Time (almost past time) for my annual roundup...
Best Opera: A tie between the unforgettable, over-powering Bergen Philharmonic/Edward Gardner semi-staged Peter Grimes at the Edinburgh Festival and the Glyndebourne Traviata – breathing fresh life into a familiar classic.
Worst Opera: Kaspar Holten's dismal version of Die Meistersinger at the Royal Opera.
Best Play: Exceptional competition for this. Even with honourable mentions for the almost unbearable to watch West End revival of Who's Afraid of Virginia Woolf, the fine Old Vic revival of Rosencrantz and Guildenstern are Dead and the politically powerful Limehouse at the Donmar it's still impossible to separate Lady Day at Emerson's Bar and Grill, Angels in America at the National and The Ferryman (which I was lucky enough to see during Royal Court run).
Worst Play: Equally another year of exceptional competition for this one. The National and the Almeida continued to produce far too many turkeys – the former's dire Common particularly lodges in the mind. But the Edinburgh International Festival takes the palm for the almost unbelievably tedious Real Magic.
Best Musical: Another vintage year. Honourable mentions for a show I didn't review – The Life at Southwark and one I did – the Menier's lovely revival of She Loves Me. But the palm goes to the long awaited, simply stunning Follies revival at the National (where's that transfer/cast recording??).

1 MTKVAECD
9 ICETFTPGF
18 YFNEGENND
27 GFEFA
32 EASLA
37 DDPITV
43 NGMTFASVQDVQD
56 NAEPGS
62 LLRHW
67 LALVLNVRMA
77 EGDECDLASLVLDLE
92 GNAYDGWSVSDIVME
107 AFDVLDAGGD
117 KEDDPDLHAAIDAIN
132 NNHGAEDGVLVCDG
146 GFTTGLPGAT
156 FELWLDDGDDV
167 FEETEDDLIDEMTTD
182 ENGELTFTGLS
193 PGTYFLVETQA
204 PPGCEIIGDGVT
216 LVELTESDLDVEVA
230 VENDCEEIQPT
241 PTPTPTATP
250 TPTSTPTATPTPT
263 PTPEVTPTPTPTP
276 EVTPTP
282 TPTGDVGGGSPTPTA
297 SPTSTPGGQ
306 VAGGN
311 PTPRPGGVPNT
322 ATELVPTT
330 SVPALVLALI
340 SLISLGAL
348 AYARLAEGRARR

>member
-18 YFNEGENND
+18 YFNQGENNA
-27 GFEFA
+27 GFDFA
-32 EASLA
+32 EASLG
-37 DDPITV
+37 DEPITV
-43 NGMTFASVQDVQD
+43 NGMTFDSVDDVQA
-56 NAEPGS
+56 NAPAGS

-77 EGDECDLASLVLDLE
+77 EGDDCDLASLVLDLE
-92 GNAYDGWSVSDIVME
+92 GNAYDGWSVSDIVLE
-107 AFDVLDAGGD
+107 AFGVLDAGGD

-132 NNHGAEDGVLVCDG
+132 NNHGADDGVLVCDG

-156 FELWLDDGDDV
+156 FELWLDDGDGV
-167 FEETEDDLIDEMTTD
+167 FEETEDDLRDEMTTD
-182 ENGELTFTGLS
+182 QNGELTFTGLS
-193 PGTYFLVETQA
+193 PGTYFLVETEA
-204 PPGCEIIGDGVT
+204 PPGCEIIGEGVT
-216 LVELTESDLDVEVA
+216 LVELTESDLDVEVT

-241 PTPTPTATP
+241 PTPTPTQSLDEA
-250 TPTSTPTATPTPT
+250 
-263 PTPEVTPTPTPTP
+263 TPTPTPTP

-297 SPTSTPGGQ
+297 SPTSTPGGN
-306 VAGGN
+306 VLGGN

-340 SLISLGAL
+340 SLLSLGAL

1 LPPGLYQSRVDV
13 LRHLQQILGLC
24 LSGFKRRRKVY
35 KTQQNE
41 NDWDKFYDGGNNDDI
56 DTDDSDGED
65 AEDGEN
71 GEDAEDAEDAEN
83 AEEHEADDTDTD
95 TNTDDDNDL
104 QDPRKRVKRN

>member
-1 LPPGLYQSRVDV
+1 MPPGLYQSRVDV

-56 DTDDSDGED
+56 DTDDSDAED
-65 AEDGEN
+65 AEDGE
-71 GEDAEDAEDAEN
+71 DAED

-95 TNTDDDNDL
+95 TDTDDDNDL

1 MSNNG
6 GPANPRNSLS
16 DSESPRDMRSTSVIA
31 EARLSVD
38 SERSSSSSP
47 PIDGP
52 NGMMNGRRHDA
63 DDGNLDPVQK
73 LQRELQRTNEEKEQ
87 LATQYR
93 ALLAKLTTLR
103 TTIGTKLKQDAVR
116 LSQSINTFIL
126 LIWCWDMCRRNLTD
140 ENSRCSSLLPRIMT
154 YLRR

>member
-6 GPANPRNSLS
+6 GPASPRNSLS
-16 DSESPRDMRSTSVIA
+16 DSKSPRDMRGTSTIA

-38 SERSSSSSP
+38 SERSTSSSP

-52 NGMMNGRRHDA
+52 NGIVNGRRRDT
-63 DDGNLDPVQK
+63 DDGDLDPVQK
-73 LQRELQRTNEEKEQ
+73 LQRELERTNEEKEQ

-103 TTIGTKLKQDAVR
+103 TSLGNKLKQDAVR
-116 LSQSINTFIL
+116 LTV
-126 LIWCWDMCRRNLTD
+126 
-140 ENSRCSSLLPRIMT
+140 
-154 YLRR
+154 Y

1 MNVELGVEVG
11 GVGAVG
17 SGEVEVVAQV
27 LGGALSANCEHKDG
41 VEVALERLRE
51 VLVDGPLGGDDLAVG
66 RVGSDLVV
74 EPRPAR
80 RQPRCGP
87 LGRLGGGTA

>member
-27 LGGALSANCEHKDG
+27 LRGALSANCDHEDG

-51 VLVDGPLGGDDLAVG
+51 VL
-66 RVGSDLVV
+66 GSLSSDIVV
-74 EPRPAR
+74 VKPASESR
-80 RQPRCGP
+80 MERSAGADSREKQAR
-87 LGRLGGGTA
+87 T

Worst Musical: No Award.
Best Concert: The glorious Ella and Dizzy tribute concert at the 2017 Proms.
Worst Concert: No Award.
A Memorable Moment: Eve Best and Anthony Stewart Head putting on their public faces to meet their guests and concealing the hearts we know are breaking in the Menier's magnificent revival of Love in Idleness.
Shows Dr Pollard is still awaiting revivals for: The list remains sadly exactly the same as last year with one exception: Stephen Oliver's Timon of Athens, 1776 the musical, Prokofiev's War and Peace.
Shows Dr Pollard is looking forward to in 2018: It looks like potentially another vintage year for musicals - I have to wait till September for the most exciting which is Patti LuPone's appearance in the Marianne Elliott directed Company revival in the West End. The transfer of the Chichester Caroline or Change to Hampstead with the great Sharon D. Clarke is also high on the list as is the UK premiere of Fun Home at the Young Vic. I was lucky in securing Hamilton tickets for early January but despite the Stateside raves the songs I've encountered in advance haven't especially grabbed me – I'll be interested to see if the live experience convinces me. On the opera side the world premiere of Turnage's Coraline at the Royal Opera and Barber's Vanessa at Glyndebourne top the list for me. Finally the return of the Lincoln Center Jazz Orchestra to these shores (Barbican in February) is always cause for celebration.
Wish for 2018: That Rufus Norris's National Theatre finally finds some consistency of form.